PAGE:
Caledonian orogeny

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Location of the Caledonian mountain belt in the Lower Devonian . Today's coastline is lined in gray, the suture zone in red.
Schematic representation of the development of Avalonia , Baltica and Laurentia to the northern supercontinent Laurussia from the Ordovician to the Devonian . Another 50 million years later, in the late Carboniferous (approx. 300 mya ), the union with Gondwana took place to form the supercontinent Pangea .
Map with the tectonic provinces of Europe (basement provinces). The Baltic Sea continental margin (   ) and the East Avalonian crust (   ) were directly affected by the Caledonian orogeny . Fragments of ancient North America ( Laurentia ,  ) are also folded in a Caledonian way and are preserved today as parts of Europe .
Large lying fold in Caledonian deformed rock in the King Oscar Fjord in East Greenland .

The Caledonian orogeny is the older of the two multi-phase mountain formations of the North American-European Paleozoic . It began in the Ordovician and culminated in the Silurian . "Caledonian" comes from the Latin - Celtic name Caledonia for Scotland .

During this Paleozoic mountain formation, today's rump mountains of the British Isles, partly the Scandinavian basement and - in a broader sense - the Appalachians in eastern North America emerged. The east coast of Greenland, Bear Island , Orkney and Shetland Islands and west Svalbard are also of Caledonian origin.

During the Ordovician - about 450 million years ago - the geological continents Laurentia , Baltica and Avalonia had drifted from high southern latitudes towards the equator . They collided with each other in several phases. The Tornquist Ocean between Baltica and Avalonia and the Iapetus Ocean were closed. The island arches and mountains created during the subduction and closure of the Iapetus Ocean are known today as the Caledonian mountains, the associated or underlying mountain formation as Caledonian orogeny.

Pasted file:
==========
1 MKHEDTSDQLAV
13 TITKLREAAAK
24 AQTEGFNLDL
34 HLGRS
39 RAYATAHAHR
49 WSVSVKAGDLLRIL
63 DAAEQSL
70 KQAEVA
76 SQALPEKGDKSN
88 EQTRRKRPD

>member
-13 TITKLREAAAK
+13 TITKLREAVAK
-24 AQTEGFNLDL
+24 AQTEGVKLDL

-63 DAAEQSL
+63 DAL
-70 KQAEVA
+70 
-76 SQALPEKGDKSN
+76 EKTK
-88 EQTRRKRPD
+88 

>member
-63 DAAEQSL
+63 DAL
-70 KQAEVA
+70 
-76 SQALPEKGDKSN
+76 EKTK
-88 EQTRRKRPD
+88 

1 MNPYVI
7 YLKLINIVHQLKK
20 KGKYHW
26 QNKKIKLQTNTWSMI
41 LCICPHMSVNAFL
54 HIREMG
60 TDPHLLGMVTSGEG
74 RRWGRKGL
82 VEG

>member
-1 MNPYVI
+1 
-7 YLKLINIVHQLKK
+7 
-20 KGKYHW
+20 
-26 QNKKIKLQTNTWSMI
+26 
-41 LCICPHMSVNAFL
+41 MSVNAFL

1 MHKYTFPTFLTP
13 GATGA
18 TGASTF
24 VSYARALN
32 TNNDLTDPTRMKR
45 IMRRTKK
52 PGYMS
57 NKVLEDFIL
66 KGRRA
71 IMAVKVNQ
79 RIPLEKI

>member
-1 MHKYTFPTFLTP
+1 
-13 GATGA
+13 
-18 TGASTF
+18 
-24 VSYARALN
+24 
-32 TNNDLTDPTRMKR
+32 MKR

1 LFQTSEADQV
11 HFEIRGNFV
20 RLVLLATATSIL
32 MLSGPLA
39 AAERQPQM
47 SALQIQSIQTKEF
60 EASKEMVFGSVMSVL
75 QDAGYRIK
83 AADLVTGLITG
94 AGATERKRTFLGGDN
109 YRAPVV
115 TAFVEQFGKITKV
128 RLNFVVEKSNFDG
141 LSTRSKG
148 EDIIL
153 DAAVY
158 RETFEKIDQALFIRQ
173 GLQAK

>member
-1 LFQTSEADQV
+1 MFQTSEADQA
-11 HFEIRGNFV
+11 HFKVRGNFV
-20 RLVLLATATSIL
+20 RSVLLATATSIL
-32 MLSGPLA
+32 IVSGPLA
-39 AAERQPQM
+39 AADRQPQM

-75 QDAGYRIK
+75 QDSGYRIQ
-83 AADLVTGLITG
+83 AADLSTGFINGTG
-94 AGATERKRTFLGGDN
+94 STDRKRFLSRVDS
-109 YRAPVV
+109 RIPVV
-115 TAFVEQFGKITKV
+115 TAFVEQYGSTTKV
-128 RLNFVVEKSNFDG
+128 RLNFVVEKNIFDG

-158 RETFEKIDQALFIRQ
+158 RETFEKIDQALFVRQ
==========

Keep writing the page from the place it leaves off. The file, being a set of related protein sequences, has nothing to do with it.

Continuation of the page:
The exact course of these collisions in the period is not known in detail. The following sequence is considered likely:

  • Avalonia first collided with Baltica in the High Ordovician . It is believed that Avalonia formed a volcanic island arc before it collided with Baltica.
  • An island arch formed off the east coast of Laurentia, under which the Iapetus was subducted .
  • The Iapetus was completely closed in the Silurian . The Irish-Scottish Caledonids and the Scandinavian Caledonids emerged in several phases. The arch of the island off the east coast of Laurentia was folded into the Appalachians. This branch continues on the east coast of Greenland to Spitsbergen and Bear Island. The Appalachians originated in North America . A new major continent - Laurussia or Old Red continent - emerged.


  • L. Robin M. Cocks, Trond H. Torsvik: European geography in a global context from the Vendian to the end of the Palaeozoic. In: David G. Gee, Randell A. Stephenson (eds.): European Lithosphere Dynamics (= Memoirs of the Geological Society of London. Vol. 32). Geological Society, London 2006, ISBN 1-86239-212-9 , pp. 83-95.
  • Jane A. Plant, Alfred Whittaker, Alecos Demetriades, Benedetto De Vivo, Jaroslav Lexa: The Geological and Tectonic Framework of Europe. In: Geochemical Atlas of Europe. Volume 1: Reijo Salminen (Ed.): Background Information, Methodology and Maps. Geological Survey of Finland, Espoo 2005, ISBN 951-690-921-3 , pp. 23-42, online (PDF; 731 kB) ( Memento of May 4, 2007 in the Internet Archive ).

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